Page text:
A Senate committee has approved legislation that would remove the hunting and fishing license exemptions for people 65 and older. The Kansas Department of Wildlife, Parks and Tourism says it needs to generate some revenue to take care of upkeep at the parks. Voucher-type bill Under the proposal, seniors would have two to receive vote options. They could buy A bill that would set up a lifetime combination a type of voucher system senior hunting and fishing for private and parochial license, which is proposed schools will probably be to be $40. The second voted on this week in the option would allow seniors House to purchase an annual Education hunting, fishing or combinaBudget tion license at half-price. Committee. Currently, that would be $9 State Rep. each for a hunting or fishing Clay Aurand, license, or $18 for a combiR-Courtland, nation license. said his What’s next: measure, ! 11 a.m. today — FiHouse Bill Aurand 2767, would nal action in House on give parents House Bill 2353, allowing concealed carry in public more choices in finding buildings. Post-secondary schools that best fit the schools, hospitals and educational needs of their nursing homes are exempt children. from the measure. It was supported in !" 3:30 p.m. today — committee by Bob Voboril, Hearing before House superintendent of Catholic Education Budget ComSchools for the Diocese of mittee on House Bill 2773, Wichita. authorizing expenditure “Tax dollars already follow children to religious day of unencumbered balances held by school districts; care centers, religious prereducing local option schools, religious colleges, religious hospitals, religious budget authority, Room 159-South, Capitol. charitable organizations !" 10 a.m. Tuesday — and religious nursing homes, following a principle Kansas State Board of Education monthly meeting, that assistance is given to those who need it most, not 120 SE 10th. !" 1:30 p.m. Wednesday according to whether the — Kansas Board of Reinstitution is owned by the gents monthly meeting, government,” Voboril said. The measure is opposed Curtis State Office Buildby the ACLU of Kansas and ing, Suite 520. !" 9 a.m. Thursday — Western Missouri, the KanKansas Board of Regents sas Association of School monthly meeting, CurBoards and Americans United for the Separation of tis State Office Building, Suite 520. Church and State. !" 1:30 p.m. Thursday “You are asking taxpay— Informational hearing ers to subsidize religious schools,” said Vickie Sandell on death penalty before House Corrections and Stangl of the Great Plains Juvenile Justice Comchapter of Americans mittee, Room 144-South, United for Separation of Capitol. Church and State. !" 1:30 p.m. Thursday — The bill would give Hearing on Senate Resolutaxpayers a 90 percent tax credit for contributions tion 1831, requesting Gov. Sam Brownback delay the made to an organization that would provide scholar- implementation of Kanships for students to attend Care, Room 546-South, private or parochial schools. Capitol.


Group seeks child care helpers for meetings Staff Reports

Agency: Kansas Children’s Service League Contact: Jery Marquez, 785-431-6228 or jmarquez The Helping Hands Support Group, facilitated through Kansas Children’s Service League, or KCSL, is looking for volunteers to assist with child care. The support group is intended for couples and individuals who have adopted children through the state system or who are in the process of doing so currently. Volunteers are needed on a monthly basis to provide supervision for the children of parents attending the support group. Meetings will take place on the third Friday of each month, from 6 p.m. to 7:30 p.m., at 360 Degree Church, 3200 Clinton Parkway. All volunteers will be screened through KCSL, which will include a background check. Their second meeting is this Friday, so volunteers are needed ASAP; please contact Jery Marquez at 785-431-6228 or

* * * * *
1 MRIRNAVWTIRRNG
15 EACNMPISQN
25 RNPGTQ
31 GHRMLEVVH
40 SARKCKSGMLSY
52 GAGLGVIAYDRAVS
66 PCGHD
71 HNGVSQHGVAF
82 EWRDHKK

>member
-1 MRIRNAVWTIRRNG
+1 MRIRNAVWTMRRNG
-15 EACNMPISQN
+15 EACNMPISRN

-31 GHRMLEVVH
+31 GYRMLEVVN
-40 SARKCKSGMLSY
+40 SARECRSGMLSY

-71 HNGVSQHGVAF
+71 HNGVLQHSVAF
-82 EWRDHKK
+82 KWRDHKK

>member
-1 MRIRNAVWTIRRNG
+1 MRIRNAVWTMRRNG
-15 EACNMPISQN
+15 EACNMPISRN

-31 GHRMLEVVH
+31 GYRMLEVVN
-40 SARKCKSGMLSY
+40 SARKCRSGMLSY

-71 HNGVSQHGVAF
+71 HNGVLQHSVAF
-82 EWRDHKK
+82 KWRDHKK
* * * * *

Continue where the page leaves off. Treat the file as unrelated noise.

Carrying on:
Immediate needs ! The Lawrence-Douglas County Advocacy Council on Aging is looking for volunteers to help with a variety of tasks and projects. Volunteers with a passion for making the Lawrence-Douglas County community a great place for seniors to live are sought to serve as board members, help identify senior-friendly restaurants, publicize senior issues in local media, make vulnerable community members aware of shelter locations in case of a disaster and to work on planning for an intergenerational community based on the “Village Concept.” The next meeting is Thursday. Contact Stacey Hunter-Schwartz at 785-841-0333 or Bonnie Uffman at 785- 856-0057 for more details. !"Lawrence Community Shelter is in need of a volunteer who can help with light data entry five to 10 hours per week. Previous experience with Micro-

soft Excel and the ability to decipher handwritten notes will be extremely helpful in providing LCS with support. Volunteers working on data entry will not have any contact with LCS guests, training and support will be provided by office staff, and the hours are flexible. For more details, please contact Loring Henderson at 785-832-8864 or director !" Grassland Heritage Foundation is looking for volunteers who can help them with their first scheduled burn at Snyder Prairie near Mayetta, just north of Topeka. The burn is scheduled for Saturday morning, weather permitting. Volunteers will help with a variety of tasks needed to control the burn and should be able to walk long distances with no problem. Additionally, all volunteers must be at least 18 years old and shouldn’t plan to come if they have any respiratory issues that could be aggravated by the smoke. For more information on location and time, please contact Kim Bellemere at grassland !" KVC Behavioral HealthCare is seeking volunteers to provide child care once a month at its support group for Douglas County foster parents. KVC nurtures a network of foster-parent support groups throughout its northeast Kansas service area. The support groups meet two hours a month. Volunteers are needed to help care for the foster parents’ children, and most meetings are quite large, so a group of volunteers is needed in order to provide ample supervision and care. This would be a great volunteer opportunity for a high school or college student group, church youth group or a local civic group. Volunteers must be 16 or older and should contact Jessica Doll at 913-4998100, ext. 8316, or jdoll@ for more details.